Milk price misery for dairy farmers is about to get worse amid reports that a number of major producers will announce further cuts this week.

Farming lobby group Farmers For Action claimed that major dairy processor Muller Wiseman was expected to announce a 1.9p/litre reduction.

The additional price cut would heap further misery on hundreds of farmers who supply Muller, who were still reeling from a 1.8p/litre price cut the company announced in August.

The FFA said in a statement released on Sunday (28 September): “As predicted, the cuts keep coming, getting more severe each time with more and more excuses –95% of them not even justified. But if farmers keep accepting them, then who can blame the buyers for taking the money?”

The statement added: “The biggest cut so far, not yet made public is Muller Wiseman with a massive 1.9p/litre due to appear to its producers.”

See also: Five charts that explain the milk price crash

The FFA claimed Muller bosses had alerted police forces across the country that their depots may be subject to demonstrations from dairy farmers in the coming days.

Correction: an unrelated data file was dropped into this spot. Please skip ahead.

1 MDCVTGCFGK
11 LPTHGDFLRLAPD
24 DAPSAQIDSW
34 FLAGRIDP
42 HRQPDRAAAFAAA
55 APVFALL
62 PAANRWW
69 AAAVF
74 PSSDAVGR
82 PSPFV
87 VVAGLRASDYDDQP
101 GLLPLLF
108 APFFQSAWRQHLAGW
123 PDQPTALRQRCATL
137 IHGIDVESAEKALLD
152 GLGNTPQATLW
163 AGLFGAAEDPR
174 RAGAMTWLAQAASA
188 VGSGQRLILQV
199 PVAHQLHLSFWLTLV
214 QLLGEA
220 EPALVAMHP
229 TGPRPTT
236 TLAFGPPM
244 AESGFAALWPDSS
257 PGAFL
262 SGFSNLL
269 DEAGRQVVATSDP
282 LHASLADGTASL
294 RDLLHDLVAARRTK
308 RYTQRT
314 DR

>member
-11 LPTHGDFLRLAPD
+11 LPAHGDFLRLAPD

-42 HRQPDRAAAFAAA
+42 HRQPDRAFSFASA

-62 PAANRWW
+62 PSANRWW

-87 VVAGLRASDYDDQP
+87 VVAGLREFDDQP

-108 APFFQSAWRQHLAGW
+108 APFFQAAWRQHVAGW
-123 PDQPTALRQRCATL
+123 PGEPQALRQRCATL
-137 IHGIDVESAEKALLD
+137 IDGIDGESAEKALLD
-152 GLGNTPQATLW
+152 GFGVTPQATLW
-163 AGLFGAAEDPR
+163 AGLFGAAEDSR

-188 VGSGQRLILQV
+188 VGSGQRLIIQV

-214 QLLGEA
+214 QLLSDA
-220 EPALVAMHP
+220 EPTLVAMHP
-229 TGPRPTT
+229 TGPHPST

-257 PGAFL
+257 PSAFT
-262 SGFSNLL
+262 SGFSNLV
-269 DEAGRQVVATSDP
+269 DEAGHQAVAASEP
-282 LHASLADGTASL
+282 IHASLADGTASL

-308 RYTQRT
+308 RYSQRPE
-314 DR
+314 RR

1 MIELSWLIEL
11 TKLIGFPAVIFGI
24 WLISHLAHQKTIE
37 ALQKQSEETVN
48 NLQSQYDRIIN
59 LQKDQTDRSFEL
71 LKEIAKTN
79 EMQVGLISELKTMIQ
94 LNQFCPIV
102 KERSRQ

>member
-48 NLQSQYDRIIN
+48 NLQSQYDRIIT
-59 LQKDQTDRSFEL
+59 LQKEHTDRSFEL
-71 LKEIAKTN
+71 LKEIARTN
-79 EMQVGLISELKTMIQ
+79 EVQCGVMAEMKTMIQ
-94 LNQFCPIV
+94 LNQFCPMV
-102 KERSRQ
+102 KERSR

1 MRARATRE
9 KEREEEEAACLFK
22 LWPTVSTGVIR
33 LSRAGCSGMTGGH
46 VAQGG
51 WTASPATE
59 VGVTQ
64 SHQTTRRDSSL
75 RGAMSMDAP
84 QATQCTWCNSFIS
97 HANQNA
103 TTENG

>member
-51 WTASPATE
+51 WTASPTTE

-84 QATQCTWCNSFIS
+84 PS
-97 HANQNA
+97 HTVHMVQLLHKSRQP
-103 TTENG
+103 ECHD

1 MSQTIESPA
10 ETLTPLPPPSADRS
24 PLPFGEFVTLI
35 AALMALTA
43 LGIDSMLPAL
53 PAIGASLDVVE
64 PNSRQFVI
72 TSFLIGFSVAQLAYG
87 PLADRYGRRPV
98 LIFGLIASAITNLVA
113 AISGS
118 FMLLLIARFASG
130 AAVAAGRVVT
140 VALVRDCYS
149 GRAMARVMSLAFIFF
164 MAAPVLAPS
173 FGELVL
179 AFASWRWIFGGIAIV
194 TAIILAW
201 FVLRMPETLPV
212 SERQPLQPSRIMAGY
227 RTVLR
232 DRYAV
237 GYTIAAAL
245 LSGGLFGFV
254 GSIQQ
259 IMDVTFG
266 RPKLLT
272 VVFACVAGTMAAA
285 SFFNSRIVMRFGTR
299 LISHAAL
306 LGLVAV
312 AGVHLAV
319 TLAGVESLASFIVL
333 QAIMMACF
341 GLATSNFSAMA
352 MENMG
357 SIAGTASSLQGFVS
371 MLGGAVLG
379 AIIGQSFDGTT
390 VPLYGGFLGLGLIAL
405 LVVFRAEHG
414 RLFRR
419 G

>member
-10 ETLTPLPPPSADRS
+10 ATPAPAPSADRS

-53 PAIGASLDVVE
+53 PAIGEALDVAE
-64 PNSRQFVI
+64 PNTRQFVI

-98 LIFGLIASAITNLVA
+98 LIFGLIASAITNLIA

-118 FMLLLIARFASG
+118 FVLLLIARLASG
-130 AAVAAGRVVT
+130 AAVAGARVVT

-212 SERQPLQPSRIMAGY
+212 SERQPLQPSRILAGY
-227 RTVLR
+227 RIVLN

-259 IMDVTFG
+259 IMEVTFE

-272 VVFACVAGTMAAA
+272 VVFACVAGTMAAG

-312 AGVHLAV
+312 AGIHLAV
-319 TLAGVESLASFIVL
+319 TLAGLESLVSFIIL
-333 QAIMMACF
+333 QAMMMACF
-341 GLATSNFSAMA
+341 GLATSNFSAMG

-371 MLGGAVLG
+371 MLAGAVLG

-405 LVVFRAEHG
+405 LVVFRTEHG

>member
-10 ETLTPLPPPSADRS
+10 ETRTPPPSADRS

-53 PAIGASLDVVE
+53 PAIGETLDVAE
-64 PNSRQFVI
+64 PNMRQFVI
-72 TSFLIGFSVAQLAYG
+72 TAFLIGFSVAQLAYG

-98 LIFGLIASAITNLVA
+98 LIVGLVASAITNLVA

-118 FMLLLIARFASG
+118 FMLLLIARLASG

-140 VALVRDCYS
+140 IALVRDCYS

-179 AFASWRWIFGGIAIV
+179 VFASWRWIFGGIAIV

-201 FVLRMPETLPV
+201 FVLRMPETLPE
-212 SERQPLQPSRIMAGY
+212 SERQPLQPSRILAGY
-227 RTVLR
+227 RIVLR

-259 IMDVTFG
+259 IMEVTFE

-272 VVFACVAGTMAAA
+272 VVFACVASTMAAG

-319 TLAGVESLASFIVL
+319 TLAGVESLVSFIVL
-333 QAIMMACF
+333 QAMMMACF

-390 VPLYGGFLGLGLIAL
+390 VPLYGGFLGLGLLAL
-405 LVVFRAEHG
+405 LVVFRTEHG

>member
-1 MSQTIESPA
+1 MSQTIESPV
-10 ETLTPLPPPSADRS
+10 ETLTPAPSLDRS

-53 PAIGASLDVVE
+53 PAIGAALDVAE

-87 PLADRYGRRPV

A spokesman for Muller Wiseman Dairies said: “We do not comment on speculation.
 
“Our obligation is to the farmers who supply us. If there are any comments to be made then they will be the first to hear.”

FFA said further cuts would follow this week from other major processors.

UK cheesemaker Wyke Farms has already announced a milk price drop of 1.5p/litre, reducing its standard litre price from 1 November to 27.05p/litre.

New entrant dairy farmer Jon Stanley, who milks 150 Jersey pedigrees in Dorset, said he was informed of the cuts this weekend. “Rubbish post in the morning!” he wrote on his Twitter account (@JonStanley10).

FFA warned on Friday (26 September) that typical milk prices could drop as low as 23-24p/litre at a time when the costs of production exceeded 31p/litre .

Processors have blamed a global slump in dairy commodity prices due to large volumes of milk on the market as their reason for slashing milk prices.

But FFA said processors and farming unions encouraged farmers to increase milk production earlier this year, when prices were 33-34p/litre, adding to the current oversupply of milk and subsequent price crash.

In any case, the organisation said more than 80% of the milk UK dairy farmers produce is used in this country, so they should be immune from global dairy price cuts.

Meanwhile, FFA has signalled its intention to launch a new wave of dairy protests by urging farmers to “leave a free date in their calendars for the next 10 days”.

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